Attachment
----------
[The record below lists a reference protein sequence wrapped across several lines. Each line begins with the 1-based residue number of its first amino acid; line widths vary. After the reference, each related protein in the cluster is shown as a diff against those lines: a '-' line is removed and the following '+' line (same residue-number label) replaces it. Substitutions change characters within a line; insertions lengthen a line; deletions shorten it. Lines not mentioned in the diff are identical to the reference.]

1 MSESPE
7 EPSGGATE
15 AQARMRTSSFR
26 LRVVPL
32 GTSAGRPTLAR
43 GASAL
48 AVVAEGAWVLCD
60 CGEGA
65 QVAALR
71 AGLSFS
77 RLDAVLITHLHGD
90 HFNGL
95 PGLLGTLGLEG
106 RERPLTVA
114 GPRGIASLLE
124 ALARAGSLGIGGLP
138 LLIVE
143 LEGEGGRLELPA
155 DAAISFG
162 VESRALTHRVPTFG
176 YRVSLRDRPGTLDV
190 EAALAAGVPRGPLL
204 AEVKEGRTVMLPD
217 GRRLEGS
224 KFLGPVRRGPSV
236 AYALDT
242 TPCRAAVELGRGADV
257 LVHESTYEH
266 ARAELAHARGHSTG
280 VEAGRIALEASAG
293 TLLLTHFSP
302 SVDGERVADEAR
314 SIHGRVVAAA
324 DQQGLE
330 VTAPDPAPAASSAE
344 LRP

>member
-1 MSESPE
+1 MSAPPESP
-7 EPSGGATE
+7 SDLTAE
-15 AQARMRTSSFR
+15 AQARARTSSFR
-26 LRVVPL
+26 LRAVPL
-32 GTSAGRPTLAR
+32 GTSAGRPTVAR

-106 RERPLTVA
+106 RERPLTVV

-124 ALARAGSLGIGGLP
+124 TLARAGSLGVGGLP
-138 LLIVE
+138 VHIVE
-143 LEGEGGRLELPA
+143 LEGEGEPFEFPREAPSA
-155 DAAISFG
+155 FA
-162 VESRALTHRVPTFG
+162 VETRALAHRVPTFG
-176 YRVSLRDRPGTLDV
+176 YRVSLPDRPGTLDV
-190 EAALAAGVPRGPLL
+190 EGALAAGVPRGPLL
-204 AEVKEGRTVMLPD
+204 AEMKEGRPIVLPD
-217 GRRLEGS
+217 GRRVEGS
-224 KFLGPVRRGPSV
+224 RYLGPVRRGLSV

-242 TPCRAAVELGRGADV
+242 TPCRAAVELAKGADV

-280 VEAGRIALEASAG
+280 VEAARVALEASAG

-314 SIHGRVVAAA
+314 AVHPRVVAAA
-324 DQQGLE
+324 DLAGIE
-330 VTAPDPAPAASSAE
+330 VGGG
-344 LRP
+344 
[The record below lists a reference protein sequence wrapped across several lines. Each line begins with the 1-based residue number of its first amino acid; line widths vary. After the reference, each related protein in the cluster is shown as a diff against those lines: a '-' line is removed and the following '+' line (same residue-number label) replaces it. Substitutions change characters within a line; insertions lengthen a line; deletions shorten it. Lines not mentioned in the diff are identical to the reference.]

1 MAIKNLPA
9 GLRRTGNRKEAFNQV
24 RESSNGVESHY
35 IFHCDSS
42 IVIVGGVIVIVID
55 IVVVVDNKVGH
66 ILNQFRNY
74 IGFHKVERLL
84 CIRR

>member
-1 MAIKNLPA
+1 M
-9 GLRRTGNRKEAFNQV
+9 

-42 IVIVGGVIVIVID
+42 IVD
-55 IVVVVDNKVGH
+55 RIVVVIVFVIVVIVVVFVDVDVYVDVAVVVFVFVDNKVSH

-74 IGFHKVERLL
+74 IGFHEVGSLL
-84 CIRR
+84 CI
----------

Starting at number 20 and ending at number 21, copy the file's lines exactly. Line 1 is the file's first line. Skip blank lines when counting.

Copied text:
155 DAAISFG
162 VESRALTHRVPTFG